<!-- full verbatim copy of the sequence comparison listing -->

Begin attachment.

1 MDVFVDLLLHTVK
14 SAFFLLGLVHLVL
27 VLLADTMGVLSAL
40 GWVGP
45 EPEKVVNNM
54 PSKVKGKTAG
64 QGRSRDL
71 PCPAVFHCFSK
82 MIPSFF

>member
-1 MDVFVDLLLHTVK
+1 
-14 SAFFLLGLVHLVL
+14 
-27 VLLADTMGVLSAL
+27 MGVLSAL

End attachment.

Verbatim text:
1 MDVFVDLLLHTVK
14 SAFFLLGLVHLVL
27 VLLADTMGVLSAL
40 GWVGP
45 EPEKVVNNM
54 PSKVKGKTAG
64 QGRSRDL
71 PCPAVFHCFSK
82 MIPSFF

>member
-1 MDVFVDLLLHTVK
+1 
-14 SAFFLLGLVHLVL
+14 
-27 VLLADTMGVLSAL
+27 MGVLSAL